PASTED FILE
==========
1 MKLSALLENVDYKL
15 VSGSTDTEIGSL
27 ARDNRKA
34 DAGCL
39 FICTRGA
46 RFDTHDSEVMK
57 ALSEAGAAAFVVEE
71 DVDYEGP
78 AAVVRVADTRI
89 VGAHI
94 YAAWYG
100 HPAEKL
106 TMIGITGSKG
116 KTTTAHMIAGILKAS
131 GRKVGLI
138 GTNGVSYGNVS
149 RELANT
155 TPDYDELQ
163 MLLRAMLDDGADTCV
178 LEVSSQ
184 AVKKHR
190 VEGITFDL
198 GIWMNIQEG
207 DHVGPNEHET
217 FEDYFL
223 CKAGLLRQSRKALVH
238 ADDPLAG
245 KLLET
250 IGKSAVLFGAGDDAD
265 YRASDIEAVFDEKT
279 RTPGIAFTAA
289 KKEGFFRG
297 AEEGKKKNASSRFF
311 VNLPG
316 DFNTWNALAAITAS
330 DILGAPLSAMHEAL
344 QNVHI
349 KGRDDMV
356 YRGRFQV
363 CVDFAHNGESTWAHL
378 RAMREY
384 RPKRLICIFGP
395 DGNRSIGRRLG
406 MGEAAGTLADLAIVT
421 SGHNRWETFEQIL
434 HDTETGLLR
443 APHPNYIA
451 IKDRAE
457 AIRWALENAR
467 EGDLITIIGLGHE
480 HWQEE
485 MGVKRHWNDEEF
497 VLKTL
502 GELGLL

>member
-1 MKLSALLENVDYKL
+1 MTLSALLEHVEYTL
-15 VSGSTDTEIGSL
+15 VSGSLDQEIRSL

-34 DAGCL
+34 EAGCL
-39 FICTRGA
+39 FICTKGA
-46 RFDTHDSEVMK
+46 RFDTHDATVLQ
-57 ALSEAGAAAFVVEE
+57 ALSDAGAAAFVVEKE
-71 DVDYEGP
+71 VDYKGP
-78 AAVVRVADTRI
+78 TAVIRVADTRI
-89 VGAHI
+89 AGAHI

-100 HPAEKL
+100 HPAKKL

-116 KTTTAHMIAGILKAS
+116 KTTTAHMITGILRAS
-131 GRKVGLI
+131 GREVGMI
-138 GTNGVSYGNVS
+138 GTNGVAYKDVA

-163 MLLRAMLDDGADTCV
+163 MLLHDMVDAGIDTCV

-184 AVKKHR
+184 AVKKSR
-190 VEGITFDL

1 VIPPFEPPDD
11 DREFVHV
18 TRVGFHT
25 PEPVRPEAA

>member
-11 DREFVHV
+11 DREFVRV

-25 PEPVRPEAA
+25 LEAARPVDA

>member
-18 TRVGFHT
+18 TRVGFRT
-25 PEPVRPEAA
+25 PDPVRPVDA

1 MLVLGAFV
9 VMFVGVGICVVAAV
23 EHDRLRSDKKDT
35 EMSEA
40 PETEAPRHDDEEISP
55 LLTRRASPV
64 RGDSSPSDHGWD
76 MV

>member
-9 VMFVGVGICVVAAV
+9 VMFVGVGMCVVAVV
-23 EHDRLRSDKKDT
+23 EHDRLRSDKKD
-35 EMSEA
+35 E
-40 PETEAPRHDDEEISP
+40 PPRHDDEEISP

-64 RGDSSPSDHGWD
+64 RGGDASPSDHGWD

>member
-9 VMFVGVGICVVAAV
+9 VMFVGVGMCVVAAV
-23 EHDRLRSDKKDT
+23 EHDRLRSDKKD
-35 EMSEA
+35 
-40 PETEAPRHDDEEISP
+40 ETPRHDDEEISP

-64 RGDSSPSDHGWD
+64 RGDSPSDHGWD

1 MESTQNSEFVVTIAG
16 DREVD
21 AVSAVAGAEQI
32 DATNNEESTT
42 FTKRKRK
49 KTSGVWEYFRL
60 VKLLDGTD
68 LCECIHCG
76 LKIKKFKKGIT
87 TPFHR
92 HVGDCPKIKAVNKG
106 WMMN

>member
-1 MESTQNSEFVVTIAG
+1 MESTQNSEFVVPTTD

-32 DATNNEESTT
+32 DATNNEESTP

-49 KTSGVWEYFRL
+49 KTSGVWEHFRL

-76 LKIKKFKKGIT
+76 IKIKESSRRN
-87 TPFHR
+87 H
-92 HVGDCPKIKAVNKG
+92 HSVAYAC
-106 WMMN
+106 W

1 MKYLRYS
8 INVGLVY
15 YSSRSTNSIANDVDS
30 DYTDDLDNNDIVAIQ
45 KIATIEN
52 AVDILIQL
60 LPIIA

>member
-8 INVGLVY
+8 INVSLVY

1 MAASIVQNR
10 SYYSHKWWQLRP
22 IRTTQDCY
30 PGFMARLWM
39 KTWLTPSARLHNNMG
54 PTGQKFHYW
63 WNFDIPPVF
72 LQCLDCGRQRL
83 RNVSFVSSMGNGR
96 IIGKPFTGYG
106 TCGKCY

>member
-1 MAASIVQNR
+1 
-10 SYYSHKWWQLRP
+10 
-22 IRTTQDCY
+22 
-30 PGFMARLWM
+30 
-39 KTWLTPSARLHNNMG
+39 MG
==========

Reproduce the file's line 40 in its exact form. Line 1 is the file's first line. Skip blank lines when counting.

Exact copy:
363 CVDFAHNGESTWAHL